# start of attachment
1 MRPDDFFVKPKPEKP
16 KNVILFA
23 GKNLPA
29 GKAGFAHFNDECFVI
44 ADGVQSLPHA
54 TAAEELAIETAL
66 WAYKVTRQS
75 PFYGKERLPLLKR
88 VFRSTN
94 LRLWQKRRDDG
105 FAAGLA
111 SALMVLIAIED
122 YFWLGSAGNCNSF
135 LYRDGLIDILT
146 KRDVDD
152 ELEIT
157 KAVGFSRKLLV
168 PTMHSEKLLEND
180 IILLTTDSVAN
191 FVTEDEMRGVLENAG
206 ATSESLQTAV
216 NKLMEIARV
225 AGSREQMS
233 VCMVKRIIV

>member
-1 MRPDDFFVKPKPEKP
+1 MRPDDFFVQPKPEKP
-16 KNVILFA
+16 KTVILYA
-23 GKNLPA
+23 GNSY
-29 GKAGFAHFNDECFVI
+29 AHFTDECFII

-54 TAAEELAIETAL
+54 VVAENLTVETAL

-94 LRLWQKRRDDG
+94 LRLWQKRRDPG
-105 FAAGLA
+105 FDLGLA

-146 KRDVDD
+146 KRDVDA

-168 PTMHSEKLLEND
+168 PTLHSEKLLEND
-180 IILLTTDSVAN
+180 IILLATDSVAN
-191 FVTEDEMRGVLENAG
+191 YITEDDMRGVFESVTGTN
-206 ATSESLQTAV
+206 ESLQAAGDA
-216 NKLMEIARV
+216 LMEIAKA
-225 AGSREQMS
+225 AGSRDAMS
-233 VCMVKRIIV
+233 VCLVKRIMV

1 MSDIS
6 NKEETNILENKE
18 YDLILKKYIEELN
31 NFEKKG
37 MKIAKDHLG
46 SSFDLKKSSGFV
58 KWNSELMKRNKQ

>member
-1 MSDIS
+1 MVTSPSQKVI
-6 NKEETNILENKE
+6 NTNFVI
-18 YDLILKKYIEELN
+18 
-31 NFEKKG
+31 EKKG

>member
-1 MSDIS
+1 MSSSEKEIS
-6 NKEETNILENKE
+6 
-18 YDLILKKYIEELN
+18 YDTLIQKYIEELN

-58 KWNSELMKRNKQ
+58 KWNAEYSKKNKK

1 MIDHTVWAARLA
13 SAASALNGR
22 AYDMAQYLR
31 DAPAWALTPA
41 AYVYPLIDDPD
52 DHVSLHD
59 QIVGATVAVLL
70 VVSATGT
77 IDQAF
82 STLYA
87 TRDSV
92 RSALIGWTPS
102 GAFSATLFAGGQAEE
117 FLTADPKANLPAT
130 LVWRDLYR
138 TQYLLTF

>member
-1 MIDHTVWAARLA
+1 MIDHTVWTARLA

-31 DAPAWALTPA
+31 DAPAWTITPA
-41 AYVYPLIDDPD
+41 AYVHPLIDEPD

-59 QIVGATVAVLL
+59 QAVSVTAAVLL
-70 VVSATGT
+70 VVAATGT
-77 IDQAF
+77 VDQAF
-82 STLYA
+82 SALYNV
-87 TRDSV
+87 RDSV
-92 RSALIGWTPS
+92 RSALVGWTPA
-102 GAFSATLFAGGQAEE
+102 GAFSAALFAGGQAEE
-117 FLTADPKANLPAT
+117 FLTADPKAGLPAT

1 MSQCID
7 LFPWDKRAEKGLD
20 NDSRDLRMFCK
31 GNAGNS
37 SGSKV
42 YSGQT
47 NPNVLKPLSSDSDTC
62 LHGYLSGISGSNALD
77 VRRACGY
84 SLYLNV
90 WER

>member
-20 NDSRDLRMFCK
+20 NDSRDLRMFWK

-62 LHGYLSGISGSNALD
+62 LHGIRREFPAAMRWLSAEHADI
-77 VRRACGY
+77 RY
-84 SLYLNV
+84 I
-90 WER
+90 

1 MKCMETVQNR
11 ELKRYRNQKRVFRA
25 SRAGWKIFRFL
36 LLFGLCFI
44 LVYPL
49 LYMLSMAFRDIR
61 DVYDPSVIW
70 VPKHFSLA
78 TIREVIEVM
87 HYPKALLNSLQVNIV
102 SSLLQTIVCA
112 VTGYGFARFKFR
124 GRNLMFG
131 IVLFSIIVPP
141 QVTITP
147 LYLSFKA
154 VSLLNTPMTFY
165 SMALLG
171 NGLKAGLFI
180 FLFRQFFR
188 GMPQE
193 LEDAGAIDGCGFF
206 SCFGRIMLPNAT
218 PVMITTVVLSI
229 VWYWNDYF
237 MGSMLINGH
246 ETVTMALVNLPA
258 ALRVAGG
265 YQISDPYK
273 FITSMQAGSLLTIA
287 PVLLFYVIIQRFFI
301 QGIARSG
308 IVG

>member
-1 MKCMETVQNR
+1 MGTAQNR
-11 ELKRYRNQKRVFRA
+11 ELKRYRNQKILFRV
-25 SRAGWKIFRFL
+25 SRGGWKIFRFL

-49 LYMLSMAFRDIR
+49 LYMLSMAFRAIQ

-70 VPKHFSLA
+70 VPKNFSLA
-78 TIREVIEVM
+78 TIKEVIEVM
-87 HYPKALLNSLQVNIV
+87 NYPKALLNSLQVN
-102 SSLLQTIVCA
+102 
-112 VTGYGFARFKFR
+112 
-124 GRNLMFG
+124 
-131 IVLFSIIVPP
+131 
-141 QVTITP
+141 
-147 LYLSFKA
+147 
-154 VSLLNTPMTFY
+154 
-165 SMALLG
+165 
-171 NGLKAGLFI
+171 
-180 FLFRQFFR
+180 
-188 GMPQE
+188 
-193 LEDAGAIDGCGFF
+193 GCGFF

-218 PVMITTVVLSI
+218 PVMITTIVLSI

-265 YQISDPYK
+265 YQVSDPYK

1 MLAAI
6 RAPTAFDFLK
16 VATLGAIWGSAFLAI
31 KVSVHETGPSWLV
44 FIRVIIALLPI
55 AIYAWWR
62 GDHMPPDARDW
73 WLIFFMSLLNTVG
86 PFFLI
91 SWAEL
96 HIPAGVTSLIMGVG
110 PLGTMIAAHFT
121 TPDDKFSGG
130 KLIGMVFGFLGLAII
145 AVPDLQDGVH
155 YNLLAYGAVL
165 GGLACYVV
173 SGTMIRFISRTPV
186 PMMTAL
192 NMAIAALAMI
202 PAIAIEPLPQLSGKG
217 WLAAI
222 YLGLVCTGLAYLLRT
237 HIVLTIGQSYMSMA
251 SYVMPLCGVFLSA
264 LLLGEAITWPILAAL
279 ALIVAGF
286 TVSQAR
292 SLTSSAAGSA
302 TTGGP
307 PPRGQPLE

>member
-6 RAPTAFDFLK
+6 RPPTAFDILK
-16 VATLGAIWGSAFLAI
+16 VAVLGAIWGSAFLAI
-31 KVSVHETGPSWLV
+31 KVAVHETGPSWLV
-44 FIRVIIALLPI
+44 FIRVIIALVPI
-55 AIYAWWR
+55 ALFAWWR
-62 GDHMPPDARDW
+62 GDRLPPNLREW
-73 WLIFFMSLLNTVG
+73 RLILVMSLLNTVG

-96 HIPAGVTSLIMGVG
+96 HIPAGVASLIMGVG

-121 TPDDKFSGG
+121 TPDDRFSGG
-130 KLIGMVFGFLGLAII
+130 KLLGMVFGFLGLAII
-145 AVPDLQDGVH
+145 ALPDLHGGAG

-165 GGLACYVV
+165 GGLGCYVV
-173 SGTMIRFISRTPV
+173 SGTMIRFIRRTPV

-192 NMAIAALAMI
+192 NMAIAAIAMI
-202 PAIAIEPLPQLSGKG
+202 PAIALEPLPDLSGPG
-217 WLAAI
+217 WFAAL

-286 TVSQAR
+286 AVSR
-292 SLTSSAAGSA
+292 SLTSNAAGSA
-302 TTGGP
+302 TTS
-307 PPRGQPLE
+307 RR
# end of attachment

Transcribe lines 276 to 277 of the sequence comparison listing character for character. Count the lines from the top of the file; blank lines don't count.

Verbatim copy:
-192 NMAIAALAMI
+192 NMAIAAIAMI